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Carroll County Health Department issues alert after ‘multiple suspected overdoses and deaths’

The Carroll County Health Department issued an overdose alert Wednesday morning, Nov. 6, noting that there has been a recent spike in overdoses.

“There have been multiple suspected overdoses and deaths in Carroll County in the past 24 hours,” according to a news release from the Health Department.

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No specific numbers were released. However, health officials have previously stated that a minimum of four overdoses is generally the threshold for calling for an “overdose alert.”

“While the reason for this increase in overdoses is not yet known, overdose spikes are often due to fentanyl and other similar chemicals, which may be added to heroin or cocaine. Counterfeit pain and anxiety pills (for example Percocet, oxycodone, Xanax and others) may also be laced with fentanyl. Fentanyl and similar drugs are very potent and increase the risk of overdose and death,” according to the release.

As of Oct. 1, the Carroll County Sheriff’s Office, was reporting 322 overdoses year to date from drugs and/or alcohol. Of those, 36 were fatal.

For immediate medical assistance call 911. The Health Department also released a series of signs that an individual is experiencing opioid drug overdose:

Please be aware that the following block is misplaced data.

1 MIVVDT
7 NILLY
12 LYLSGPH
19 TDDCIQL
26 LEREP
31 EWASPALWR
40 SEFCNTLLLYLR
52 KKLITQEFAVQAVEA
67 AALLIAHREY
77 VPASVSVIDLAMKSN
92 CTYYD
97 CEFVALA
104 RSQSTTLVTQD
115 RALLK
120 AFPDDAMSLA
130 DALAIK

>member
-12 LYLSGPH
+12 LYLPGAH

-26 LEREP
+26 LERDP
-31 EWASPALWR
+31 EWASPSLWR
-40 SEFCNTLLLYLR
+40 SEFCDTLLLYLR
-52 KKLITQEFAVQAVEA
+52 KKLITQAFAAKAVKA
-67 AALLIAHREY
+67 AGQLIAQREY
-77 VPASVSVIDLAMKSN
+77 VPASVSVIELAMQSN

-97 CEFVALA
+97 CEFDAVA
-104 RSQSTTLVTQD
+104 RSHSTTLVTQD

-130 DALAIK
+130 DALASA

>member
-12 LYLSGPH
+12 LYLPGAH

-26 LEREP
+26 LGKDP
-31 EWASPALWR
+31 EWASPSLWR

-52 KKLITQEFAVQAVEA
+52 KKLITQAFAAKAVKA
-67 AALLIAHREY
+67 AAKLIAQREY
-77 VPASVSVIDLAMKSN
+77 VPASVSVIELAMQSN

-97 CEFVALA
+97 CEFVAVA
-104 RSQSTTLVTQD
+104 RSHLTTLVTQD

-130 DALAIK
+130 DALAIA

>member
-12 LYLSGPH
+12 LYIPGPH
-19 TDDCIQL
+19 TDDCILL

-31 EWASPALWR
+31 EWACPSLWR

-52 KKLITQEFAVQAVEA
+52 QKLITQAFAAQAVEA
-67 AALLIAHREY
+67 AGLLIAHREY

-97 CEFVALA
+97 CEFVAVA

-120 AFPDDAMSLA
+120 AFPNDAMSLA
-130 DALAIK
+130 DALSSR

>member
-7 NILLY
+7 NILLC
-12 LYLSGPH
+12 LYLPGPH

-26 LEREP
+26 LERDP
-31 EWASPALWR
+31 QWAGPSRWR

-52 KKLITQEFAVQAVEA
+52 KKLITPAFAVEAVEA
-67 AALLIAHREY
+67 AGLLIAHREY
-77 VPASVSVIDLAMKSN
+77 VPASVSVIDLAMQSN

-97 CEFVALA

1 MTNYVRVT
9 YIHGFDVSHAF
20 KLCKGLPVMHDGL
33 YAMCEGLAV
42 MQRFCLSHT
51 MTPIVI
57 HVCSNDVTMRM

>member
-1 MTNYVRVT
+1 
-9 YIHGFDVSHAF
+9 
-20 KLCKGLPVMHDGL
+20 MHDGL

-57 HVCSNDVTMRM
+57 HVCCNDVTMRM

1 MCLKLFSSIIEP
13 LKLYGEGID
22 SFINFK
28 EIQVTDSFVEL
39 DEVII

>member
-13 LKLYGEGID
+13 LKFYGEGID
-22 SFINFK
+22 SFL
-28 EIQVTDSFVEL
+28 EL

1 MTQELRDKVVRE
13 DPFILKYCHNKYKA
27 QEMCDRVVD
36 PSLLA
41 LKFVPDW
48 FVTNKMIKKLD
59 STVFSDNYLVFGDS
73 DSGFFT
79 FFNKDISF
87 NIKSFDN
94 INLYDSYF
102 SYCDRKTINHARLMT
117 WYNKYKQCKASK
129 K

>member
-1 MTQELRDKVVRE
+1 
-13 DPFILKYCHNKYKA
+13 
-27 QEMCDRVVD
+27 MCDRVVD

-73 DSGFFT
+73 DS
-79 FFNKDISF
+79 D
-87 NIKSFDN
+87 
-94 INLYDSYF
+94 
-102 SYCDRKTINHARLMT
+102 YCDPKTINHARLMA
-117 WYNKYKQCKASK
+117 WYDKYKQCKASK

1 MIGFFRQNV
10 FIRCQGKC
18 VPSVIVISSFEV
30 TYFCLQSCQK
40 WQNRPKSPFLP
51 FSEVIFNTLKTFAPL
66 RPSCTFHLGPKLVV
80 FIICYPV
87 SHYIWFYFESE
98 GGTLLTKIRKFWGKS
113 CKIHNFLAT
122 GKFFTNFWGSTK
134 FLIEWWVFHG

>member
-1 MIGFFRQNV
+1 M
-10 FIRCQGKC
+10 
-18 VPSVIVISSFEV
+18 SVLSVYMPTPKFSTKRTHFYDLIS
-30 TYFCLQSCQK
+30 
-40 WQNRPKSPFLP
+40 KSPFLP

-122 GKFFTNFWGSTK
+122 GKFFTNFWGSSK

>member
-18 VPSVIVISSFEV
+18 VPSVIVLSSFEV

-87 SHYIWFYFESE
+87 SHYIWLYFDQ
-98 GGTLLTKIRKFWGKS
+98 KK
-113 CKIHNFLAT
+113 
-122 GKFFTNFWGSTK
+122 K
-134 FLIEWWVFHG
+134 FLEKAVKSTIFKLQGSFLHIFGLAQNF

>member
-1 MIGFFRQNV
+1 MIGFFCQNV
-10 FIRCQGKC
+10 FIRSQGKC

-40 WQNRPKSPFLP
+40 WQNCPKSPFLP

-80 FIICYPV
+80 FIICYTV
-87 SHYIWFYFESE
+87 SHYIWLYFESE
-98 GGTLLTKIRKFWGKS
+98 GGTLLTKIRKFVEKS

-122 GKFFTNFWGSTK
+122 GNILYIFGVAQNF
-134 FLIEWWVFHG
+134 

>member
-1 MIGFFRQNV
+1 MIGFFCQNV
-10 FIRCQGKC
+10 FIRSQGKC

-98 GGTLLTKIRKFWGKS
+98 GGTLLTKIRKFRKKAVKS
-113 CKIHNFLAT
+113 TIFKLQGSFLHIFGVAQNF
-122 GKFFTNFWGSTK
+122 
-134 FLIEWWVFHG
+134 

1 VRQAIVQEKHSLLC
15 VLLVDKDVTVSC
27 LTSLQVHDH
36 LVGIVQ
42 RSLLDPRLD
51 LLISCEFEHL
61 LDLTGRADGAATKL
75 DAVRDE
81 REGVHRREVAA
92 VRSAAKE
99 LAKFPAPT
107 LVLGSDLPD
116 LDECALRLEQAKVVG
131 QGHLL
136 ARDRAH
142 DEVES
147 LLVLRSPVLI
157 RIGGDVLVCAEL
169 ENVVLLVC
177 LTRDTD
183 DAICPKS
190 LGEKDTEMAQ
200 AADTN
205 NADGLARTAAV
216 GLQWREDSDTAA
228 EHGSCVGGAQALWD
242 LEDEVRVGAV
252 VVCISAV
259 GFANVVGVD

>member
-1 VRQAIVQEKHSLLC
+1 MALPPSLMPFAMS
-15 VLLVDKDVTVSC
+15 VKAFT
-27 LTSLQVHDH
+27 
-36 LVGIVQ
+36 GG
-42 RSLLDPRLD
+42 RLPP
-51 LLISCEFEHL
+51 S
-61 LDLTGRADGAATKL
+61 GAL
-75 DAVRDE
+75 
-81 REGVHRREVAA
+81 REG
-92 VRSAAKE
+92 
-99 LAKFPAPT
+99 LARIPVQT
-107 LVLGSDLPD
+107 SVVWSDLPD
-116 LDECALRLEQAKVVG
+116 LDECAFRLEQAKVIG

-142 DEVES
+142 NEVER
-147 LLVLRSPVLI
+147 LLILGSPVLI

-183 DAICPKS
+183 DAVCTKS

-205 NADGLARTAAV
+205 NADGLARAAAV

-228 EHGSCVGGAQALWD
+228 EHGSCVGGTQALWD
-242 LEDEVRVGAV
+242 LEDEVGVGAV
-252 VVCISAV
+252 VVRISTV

• Slow, shallow breathing or not breathing.
  • Slow heartbeat or no heartbeat.
  • Not waking up or not responding to voice or touch.
  • Limp body.
  • Choking or gurgling sounds, vomiting.
  • Pale, clammy skin; blue or gray lips and fingertips.
  • Small, constricted “pinpoint pupils.”

Opioid overdoses can be reversed by administering the antidote naloxone, sometimes known by the brand name Narcan, which is available at pharmacies without a prescription in Maryland. To learn more about naloxone, visit bha.health.maryland.gov/NALOXONE or call Access Carroll at 410-871-1478.

Those who call 911 to help a person who has overdosed are protected from prosecution for some drug and alcohol crimes under the Maryland Good Samaritan Law. More information is available at www.itsneverworthit.com.

More information for overdose prevention and treatment from the Health Department is available at at cchd.maryland.gov/overdose-alert.

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